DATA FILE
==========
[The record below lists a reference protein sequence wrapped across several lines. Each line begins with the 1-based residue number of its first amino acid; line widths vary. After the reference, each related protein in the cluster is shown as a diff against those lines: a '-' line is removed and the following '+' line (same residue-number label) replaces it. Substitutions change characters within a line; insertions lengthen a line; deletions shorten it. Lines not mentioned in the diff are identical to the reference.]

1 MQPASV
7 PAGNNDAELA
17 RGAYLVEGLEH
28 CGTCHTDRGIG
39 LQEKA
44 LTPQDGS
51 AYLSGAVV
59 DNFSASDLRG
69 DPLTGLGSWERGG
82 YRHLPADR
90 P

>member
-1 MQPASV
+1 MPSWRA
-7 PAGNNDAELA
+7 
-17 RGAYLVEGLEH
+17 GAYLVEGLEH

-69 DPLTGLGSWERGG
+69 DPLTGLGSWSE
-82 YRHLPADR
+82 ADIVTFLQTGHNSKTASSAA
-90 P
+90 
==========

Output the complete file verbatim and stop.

[The record below lists a reference protein sequence wrapped across several lines. Each line begins with the 1-based residue number of its first amino acid; line widths vary. After the reference, each related protein in the cluster is shown as a diff against those lines: a '-' line is removed and the following '+' line (same residue-number label) replaces it. Substitutions change characters within a line; insertions lengthen a line; deletions shorten it. Lines not mentioned in the diff are identical to the reference.]

1 MQPASV
7 PAGNNDAELA
17 RGAYLVEGLEH
28 CGTCHTDRGIG
39 LQEKA
44 LTPQDGS
51 AYLSGAVV
59 DNFSASDLRG
69 DPLTGLGSWERGG
82 YRHLPADR
90 P

>member
-1 MQPASV
+1 MPSWRA
-7 PAGNNDAELA
+7 
-17 RGAYLVEGLEH
+17 GAYLVEGLEH

-69 DPLTGLGSWERGG
+69 DPLTGLGSWSE
-82 YRHLPADR
+82 ADIVTFLQTGHNSKTASSAA
-90 P
+90 